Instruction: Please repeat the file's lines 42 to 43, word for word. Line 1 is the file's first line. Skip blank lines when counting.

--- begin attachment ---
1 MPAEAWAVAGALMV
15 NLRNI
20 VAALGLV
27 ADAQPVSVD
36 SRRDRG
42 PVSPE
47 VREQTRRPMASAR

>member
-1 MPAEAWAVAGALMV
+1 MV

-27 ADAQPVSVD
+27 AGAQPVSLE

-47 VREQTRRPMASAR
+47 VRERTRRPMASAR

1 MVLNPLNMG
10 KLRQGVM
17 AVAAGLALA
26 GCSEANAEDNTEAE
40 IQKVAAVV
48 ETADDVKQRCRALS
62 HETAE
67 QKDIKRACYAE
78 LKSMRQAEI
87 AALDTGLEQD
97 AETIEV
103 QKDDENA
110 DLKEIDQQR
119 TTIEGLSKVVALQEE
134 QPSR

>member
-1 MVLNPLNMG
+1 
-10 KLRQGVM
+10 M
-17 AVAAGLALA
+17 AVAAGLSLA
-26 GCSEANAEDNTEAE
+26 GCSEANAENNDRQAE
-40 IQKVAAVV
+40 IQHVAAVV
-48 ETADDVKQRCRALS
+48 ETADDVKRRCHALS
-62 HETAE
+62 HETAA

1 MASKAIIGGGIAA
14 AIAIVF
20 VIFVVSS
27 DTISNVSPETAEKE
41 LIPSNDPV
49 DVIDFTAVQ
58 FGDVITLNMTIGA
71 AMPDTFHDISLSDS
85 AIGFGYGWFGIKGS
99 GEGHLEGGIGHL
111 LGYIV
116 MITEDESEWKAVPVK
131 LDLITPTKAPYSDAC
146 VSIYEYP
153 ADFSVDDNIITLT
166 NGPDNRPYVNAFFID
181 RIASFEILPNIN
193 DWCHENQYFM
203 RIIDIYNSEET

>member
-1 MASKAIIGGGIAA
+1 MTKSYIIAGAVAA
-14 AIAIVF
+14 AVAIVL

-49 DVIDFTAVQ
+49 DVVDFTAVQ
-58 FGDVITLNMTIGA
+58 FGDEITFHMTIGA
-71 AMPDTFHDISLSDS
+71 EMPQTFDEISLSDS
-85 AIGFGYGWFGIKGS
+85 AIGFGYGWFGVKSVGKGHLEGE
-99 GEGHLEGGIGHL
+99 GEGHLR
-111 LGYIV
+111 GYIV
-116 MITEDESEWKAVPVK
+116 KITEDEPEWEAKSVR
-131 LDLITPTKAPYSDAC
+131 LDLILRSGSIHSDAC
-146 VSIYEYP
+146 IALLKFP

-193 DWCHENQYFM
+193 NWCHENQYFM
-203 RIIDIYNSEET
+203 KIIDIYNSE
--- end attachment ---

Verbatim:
+48 ETADDVKRRCHALS
-62 HETAE